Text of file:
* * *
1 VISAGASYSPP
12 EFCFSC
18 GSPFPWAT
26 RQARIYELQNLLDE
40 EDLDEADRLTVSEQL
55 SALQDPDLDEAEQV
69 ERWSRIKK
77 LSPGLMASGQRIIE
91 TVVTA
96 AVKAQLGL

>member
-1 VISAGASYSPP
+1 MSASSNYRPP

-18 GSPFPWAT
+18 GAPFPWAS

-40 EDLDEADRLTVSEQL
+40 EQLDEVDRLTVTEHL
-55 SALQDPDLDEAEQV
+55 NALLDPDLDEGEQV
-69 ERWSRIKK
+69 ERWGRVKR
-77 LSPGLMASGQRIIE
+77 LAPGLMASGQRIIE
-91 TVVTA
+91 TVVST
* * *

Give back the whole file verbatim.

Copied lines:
1 VISAGASYSPP
12 EFCFSC
18 GSPFPWAT
26 RQARIYELQNLLDE
40 EDLDEADRLTVSEQL
55 SALQDPDLDEAEQV
69 ERWSRIKK
77 LSPGLMASGQRIIE
91 TVVTA
96 AVKAQLGL

>member
-1 VISAGASYSPP
+1 MSASSNYRPP

-18 GSPFPWAT
+18 GAPFPWAS

-40 EDLDEADRLTVSEQL
+40 EQLDEVDRLTVTEHL
-55 SALQDPDLDEAEQV
+55 NALLDPDLDEGEQV
-69 ERWSRIKK
+69 ERWGRVKR
-77 LSPGLMASGQRIIE
+77 LAPGLMASGQRIIE
-91 TVVTA
+91 TVVST